Recent years have seen the growth of an extensive gametheoretical literature that has sought to harness a wide range of self-assessment mechanisms, especially in connection with real estate. The motivation for this literature is both simple and powerful: people ordinarily have an incentive to conceal their true valuations of their various properties in a number of public functions, most notably real estate taxation on the one hand and land condemnations on the other. This literature hopes to create a set of socially constructed incentives to induce property owners to make an honest estimation of their own reservation prices when governments wish to take or tax these properties. In some cases, the models are limited exclusively to interactions between the government and the property owner. In still other situations, typically with real estate taxation, these models allow any private person to acquire private property by bidding in at the self-assessment amount that property owners set for the property.

One minimum feature of viable self-assessment models is that they must bite both ways. It is not sufficient, for example, for the model to punish private owners who undervalue their property if they can overvalue it with impunity. The same arguments apply in reverse, so that the mechanisms will do no good if they penalize owners who overvalue their property, while giving a free pass to those who undervalue theirs, which can happen in self-assessed taxation schemes. To make matters worse, the correct set of marginal incentives must deal not only with the behavior of the private owner of the property but also with the party, private or public, that wishes to force the transfer of ownership at the stated valuation. It is far more difficult to get systems that can put effective constraints on both sides of the market simultaneously than it is for those schemes that deal with one side of the market only.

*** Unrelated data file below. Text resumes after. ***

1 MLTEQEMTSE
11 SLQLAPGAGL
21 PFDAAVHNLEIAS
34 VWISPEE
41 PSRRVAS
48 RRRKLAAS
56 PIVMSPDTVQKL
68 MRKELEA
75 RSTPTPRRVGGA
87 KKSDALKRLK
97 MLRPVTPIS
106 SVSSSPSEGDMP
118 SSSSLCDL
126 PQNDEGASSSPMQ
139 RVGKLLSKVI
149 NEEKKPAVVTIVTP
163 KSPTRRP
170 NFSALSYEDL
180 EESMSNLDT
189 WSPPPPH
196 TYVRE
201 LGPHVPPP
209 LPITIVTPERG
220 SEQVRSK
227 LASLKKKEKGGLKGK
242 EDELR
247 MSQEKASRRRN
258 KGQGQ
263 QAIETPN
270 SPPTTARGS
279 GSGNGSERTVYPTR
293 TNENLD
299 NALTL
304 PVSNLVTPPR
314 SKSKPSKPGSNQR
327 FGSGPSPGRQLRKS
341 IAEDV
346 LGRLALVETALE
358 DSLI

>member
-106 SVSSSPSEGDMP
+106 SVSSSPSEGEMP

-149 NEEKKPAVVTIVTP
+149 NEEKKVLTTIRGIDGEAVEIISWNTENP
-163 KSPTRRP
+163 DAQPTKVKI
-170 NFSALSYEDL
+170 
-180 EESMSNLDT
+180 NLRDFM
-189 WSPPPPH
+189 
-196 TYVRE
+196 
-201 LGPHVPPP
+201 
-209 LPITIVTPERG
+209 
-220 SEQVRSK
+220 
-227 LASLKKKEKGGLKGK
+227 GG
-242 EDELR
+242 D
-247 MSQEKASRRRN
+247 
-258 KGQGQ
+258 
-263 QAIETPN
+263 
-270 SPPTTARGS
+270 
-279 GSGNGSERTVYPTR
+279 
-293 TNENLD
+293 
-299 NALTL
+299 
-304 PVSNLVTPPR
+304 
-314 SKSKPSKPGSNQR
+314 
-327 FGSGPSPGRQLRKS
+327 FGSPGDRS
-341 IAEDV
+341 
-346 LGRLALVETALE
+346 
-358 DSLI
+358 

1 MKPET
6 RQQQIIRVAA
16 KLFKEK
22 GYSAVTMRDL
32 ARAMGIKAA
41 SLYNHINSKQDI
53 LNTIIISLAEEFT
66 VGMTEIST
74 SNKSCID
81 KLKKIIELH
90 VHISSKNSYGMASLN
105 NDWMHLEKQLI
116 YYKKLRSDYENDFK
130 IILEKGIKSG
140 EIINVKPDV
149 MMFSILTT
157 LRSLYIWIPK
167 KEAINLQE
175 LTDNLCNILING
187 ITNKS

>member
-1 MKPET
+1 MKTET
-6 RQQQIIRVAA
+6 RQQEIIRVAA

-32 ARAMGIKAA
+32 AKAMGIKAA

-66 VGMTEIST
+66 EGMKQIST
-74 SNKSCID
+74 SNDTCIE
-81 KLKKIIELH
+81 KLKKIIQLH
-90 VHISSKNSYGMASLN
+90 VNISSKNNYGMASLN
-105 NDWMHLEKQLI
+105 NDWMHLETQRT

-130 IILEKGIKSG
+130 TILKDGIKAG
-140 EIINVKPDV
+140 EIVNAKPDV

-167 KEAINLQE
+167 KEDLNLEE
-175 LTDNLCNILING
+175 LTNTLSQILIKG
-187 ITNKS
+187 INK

One key feature about this current debate is this discontinuity with social practice. The spirited academic interest in these self-revelation devices is not matched by any practical move to implement them, even on an experimental basis, in any active real estate market. That reluctance should not be attributable to any great public satisfaction with the current operations of the market for real estate taxation or eminent domain. Some thirty years ago, Professor Saul Levmore wrote an eerily insightful article that urged the operation of these self-assessment systems for real estate markets and pointed out the deficiencies with real estate assessment in terms that apply today. On the other side of the picture, the many cases that deal with valuation under the current eminent domain rules also provoke extensive objections from those who think that the system is too stingy with the awards that it supplies and others who think that the compensation offered is sometimes too generous.

That dissatisfaction with the current state of affairs often brings forth anguished cries for discrete modification of the current system, so that it takes into account the loss of goodwill from the condemnation of business property or makes explicit allowances for moving expenses of persons who are forced out against their will. But at no point are there practical proposals, such as those implemented one hundred years ago with the widespread adoption of a workmen’s compensation law in place of the traditional tort system. Why then the inertia on selfassessment systems?